Updates about ongoing redistricting litigation in the Lone Star State and coverage of election law more generally. This website's goal is to try to make sure the redistricting process and litigation over voting law is as transparent and accessible as possible to the public. Hopefully, it will be of some use to a broad range of interested parties, both lawyers and non-lawyers. Have questions, comments, suggestions, additional content, or a redistricting joke (or two)? Feel free to contact me: Michael Li, michael.li@mlilaw.com, 202.681.0641.
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This morning, the Mexican-American Legislative Caucus filed a supplemental advisory with the San Antonio court attaching a letter from Texas Attorney General Greg Abbott to House Speaker Joe Straus, urging that the court-drawn interim maps be made permanent.

The letter, dated March 8 but not public until now, told Straus that in Abbott’s opinion:

The best way to avoid further intervention from federal judges in the Texas redistricting plans, and ensure an orderly election without further delay or uncertainty, is to enact the interim maps during the regular session. These maps already have the approval from the federal judges overseeing this litigation. Enacting the interim plans into law would confirm the legislature’s intent for a redistricting plan that fully comports with the law, and will insulate the State’s redistricting plans from further legal challenge.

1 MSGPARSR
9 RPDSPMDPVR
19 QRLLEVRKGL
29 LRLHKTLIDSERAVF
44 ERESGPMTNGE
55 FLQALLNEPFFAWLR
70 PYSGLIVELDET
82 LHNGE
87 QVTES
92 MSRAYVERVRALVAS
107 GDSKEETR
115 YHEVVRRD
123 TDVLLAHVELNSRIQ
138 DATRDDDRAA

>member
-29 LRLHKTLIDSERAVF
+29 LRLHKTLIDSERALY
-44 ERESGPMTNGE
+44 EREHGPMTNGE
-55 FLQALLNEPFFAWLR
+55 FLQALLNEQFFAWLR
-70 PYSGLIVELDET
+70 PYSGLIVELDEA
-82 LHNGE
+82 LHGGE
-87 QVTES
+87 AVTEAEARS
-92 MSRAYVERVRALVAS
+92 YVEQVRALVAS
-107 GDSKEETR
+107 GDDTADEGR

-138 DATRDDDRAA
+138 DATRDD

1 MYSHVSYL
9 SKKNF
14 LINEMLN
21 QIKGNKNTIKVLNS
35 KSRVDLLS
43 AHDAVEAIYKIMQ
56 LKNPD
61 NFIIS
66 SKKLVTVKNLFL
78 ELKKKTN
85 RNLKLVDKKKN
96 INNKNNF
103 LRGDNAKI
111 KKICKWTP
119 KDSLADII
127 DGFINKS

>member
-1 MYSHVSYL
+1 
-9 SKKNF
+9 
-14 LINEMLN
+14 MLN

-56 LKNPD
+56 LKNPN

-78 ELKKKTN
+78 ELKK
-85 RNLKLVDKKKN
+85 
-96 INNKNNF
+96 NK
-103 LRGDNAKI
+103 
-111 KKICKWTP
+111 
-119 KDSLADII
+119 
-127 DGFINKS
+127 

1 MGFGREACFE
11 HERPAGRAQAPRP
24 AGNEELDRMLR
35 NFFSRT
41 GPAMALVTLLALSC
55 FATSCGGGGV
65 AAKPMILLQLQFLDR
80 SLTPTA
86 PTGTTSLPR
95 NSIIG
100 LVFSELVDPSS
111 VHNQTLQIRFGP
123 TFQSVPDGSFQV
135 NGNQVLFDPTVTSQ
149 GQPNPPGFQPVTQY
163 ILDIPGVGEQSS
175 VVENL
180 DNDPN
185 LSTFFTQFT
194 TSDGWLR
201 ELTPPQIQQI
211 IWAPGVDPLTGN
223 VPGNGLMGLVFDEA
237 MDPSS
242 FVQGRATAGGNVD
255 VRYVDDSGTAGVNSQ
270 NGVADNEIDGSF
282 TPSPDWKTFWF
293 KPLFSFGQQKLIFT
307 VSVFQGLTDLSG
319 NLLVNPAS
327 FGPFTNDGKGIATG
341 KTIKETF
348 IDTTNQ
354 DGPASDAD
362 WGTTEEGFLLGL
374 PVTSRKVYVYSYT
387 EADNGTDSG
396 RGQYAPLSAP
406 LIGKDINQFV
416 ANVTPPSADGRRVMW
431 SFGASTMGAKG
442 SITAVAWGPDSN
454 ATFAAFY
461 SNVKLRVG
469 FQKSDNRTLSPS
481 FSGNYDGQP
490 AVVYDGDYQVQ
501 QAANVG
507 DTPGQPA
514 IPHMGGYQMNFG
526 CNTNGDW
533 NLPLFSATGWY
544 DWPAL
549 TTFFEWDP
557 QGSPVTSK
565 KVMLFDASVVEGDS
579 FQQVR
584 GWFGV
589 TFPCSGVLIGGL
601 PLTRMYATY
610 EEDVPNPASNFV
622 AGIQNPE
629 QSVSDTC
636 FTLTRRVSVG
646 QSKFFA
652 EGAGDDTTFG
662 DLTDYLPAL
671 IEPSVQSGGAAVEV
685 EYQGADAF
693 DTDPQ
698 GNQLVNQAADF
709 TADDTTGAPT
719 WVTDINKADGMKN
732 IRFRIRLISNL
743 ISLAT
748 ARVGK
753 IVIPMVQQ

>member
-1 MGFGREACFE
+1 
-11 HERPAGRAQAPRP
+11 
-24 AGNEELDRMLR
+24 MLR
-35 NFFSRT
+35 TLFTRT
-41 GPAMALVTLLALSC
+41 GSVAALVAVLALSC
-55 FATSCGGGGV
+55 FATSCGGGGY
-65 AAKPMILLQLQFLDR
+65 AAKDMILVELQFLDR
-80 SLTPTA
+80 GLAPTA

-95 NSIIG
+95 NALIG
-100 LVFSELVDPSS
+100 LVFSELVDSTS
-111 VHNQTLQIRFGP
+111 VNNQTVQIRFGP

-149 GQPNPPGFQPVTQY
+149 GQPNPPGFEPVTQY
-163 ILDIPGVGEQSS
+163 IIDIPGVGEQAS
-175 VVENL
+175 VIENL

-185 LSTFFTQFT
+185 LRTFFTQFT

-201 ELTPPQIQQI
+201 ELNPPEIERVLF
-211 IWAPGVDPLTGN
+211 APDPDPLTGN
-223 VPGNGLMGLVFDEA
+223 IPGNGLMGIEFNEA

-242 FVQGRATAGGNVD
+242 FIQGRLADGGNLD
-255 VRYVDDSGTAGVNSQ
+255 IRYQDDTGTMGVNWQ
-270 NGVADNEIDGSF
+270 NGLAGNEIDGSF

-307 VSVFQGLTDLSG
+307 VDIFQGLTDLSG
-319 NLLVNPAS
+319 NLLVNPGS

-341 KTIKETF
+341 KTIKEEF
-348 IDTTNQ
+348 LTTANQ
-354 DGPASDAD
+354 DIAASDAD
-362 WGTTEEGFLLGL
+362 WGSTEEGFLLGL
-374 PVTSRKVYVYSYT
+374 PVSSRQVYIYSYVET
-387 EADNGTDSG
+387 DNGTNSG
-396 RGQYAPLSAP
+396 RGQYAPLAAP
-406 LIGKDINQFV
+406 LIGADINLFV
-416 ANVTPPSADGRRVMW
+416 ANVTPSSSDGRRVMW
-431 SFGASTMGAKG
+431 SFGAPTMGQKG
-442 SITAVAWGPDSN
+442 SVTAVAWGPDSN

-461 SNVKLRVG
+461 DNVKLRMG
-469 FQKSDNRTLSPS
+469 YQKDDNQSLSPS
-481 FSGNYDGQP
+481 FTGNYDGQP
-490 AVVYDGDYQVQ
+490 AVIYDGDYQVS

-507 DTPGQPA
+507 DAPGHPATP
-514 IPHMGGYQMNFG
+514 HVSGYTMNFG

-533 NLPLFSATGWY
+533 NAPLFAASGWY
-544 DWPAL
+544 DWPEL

MALC’s new advisory strongly disagreed, telling the court that the D.C. court’s preclearance decision “casts serious doubts on whether the interim plans ‘fully comport with the law’ as remedial plans.”

On the congressional map, the MALC advisory argued:

The interim plan fails to remedy the retrogression found by the D.C. District Court. Although the interim plan incorporates two of the replacement districts [in the enacted plan] … and arguably cures the retrogression in CD 23, the retrogression caused by the elimination of CD 25 is not addressed in the interim plan. ¬†In addition, it could be argued that this Court’s elimination of the enacted plan’s fragmentation of minority voters through gerrymandered lines in the Dallas and Tarrant County area addresses the discriminatory intent found by the D.C. Court to some degree; however, it certainly does not systematically address the issue.

The advisory also said that while the interim map made some changes to the Legislature’s state house map, it did not fix all issues - most notably with respect the elimination of HD 33 in Nueces County.

The advisory, with the Abbott letter as an attachment, can be found here.